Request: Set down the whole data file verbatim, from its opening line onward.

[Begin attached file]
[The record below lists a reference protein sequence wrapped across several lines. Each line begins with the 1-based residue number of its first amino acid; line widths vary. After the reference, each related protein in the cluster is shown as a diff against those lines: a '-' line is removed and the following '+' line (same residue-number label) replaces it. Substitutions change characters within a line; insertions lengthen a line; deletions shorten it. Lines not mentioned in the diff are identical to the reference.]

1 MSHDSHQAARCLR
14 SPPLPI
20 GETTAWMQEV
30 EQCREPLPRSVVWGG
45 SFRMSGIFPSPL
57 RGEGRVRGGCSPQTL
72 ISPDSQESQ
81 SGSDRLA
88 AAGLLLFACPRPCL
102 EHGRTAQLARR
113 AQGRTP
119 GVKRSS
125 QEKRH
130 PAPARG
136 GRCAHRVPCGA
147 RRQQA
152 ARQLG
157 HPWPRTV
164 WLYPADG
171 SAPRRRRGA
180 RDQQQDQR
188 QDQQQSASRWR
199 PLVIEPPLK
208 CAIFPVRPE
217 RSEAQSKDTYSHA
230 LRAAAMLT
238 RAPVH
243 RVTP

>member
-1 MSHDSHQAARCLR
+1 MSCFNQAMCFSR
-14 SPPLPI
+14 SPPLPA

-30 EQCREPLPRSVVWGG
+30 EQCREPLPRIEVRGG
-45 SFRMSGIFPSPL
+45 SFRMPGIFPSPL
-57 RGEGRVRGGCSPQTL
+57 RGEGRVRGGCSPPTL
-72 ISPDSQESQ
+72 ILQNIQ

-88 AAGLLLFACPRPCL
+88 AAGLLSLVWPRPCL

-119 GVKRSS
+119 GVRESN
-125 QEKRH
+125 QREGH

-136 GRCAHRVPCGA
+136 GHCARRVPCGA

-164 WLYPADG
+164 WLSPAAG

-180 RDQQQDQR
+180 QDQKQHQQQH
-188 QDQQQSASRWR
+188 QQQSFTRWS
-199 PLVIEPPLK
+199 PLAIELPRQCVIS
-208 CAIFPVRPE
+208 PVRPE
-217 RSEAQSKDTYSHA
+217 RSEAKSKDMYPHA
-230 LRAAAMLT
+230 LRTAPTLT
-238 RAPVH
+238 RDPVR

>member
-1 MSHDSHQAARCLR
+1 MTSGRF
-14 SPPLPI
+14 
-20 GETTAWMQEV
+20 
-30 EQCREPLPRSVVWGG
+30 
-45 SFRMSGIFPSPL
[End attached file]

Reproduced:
[The record below lists a reference protein sequence wrapped across several lines. Each line begins with the 1-based residue number of its first amino acid; line widths vary. After the reference, each related protein in the cluster is shown as a diff against those lines: a '-' line is removed and the following '+' line (same residue-number label) replaces it. Substitutions change characters within a line; insertions lengthen a line; deletions shorten it. Lines not mentioned in the diff are identical to the reference.]

1 MSHDSHQAARCLR
14 SPPLPI
20 GETTAWMQEV
30 EQCREPLPRSVVWGG
45 SFRMSGIFPSPL
57 RGEGRVRGGCSPQTL
72 ISPDSQESQ
81 SGSDRLA
88 AAGLLLFACPRPCL
102 EHGRTAQLARR
113 AQGRTP
119 GVKRSS
125 QEKRH
130 PAPARG
136 GRCAHRVPCGA
147 RRQQA
152 ARQLG
157 HPWPRTV
164 WLYPADG
171 SAPRRRRGA
180 RDQQQDQR
188 QDQQQSASRWR
199 PLVIEPPLK
208 CAIFPVRPE
217 RSEAQSKDTYSHA
230 LRAAAMLT
238 RAPVH
243 RVTP

>member
-1 MSHDSHQAARCLR
+1 MSCFNQAMCFSR
-14 SPPLPI
+14 SPPLPA

-30 EQCREPLPRSVVWGG
+30 EQCREPLPRIEVRGG
-45 SFRMSGIFPSPL
+45 SFRMPGIFPSPL
-57 RGEGRVRGGCSPQTL
+57 RGEGRVRGGCSPPTL
-72 ISPDSQESQ
+72 ILQNIQ

-88 AAGLLLFACPRPCL
+88 AAGLLSLVWPRPCL

-119 GVKRSS
+119 GVRESN
-125 QEKRH
+125 QREGH

-136 GRCAHRVPCGA
+136 GHCARRVPCGA

-164 WLYPADG
+164 WLSPAAG

-180 RDQQQDQR
+180 QDQKQHQQQH
-188 QDQQQSASRWR
+188 QQQSFTRWS
-199 PLVIEPPLK
+199 PLAIELPRQCVIS
-208 CAIFPVRPE
+208 PVRPE
-217 RSEAQSKDTYSHA
+217 RSEAKSKDMYPHA
-230 LRAAAMLT
+230 LRTAPTLT
-238 RAPVH
+238 RDPVR

>member
-1 MSHDSHQAARCLR
+1 MTSGRF
-14 SPPLPI
+14 
-20 GETTAWMQEV
+20 
-30 EQCREPLPRSVVWGG
+30 
-45 SFRMSGIFPSPL